Op maandag 9 februari was de allereerste echte repetitie! Het script van Reinier werd goed ontvangen. Tijdens deze repetitie werd er vooral uit het script gelezen ,en gelachen, en probeerde de acteurs meerdere rollen zodat deze later goed verdeeld kunnen worden. Zo vormt Albert de acteurs langzaam tot de ideale oorlogsheld, de onzekere student, de soldaat, de verzetsstijder of geliefde. Vanaf nu wordt elke week een deel van het cultuurcentrum op de campus overgenomen door de nieuwe groep acteertalenten. Het stuk gaat zich vormen.

Getekend Repetities

Zoek je een bijbaantje?

Voor onze pool met flyeraars en poster ophangers zoeken wij nog studenten die wat bij willen verdienen. Studium Generale (SG) is er voor studenten van de TU Delft. SG wil bijdragen aan de academische vorming van studenten en aan het maatschappelijk debat over de rol van techniek en ingenieurs in de moderne samenleving, zowel op als buiten de campus van de TU Delft. SG stelt je wereld in een ander licht. Bezoek onze lezingen, workshops, debatten, films en documentaires over de meest uiteenlopende onderwerpen met bekende en onbekende wetenschappers, schrijvers, journalisten of politici, vaak op de scheidslijn van techniek en maatschappij en soms controversieel en altijd kritisch. Wij programmeren voor een groot deel op de campus in samenwerking met en bij de studie- en studentenverenigingen.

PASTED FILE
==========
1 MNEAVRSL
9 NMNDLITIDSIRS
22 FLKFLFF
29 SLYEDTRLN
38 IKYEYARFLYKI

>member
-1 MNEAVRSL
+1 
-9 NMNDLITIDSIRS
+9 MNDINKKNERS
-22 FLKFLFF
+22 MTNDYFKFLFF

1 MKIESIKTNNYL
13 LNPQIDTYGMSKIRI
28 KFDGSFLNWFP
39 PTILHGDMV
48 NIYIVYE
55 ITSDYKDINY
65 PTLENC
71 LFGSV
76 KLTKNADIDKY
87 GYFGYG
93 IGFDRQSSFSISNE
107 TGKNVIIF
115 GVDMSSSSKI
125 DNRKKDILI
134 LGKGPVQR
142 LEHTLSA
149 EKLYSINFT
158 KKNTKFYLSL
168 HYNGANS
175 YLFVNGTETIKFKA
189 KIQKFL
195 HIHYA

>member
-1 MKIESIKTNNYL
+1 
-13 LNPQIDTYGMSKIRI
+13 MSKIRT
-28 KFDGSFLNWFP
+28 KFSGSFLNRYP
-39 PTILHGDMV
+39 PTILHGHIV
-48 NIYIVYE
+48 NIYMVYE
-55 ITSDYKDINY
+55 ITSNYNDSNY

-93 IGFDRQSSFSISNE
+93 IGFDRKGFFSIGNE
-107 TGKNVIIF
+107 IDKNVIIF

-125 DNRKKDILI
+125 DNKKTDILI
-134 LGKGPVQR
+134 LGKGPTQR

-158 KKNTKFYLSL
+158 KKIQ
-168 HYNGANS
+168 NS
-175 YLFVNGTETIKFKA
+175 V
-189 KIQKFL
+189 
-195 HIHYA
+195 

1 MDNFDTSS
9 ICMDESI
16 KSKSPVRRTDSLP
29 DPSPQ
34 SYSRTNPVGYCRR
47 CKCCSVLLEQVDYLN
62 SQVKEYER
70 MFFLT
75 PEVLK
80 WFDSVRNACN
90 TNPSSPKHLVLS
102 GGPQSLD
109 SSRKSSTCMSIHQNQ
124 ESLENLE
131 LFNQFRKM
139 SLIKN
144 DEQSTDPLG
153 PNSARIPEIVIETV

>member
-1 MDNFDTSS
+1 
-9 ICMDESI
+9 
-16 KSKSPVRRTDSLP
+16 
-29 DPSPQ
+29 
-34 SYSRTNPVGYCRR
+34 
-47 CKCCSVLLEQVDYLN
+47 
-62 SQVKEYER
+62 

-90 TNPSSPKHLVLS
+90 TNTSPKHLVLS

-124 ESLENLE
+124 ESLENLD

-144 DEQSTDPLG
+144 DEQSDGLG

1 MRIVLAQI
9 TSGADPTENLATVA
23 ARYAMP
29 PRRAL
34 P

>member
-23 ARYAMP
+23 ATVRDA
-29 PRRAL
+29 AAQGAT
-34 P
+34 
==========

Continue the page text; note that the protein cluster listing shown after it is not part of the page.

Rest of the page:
Heb je interesse of een vraag neem dan contact op met Studium Generale of bel 015-2785235.

Getekend: Audities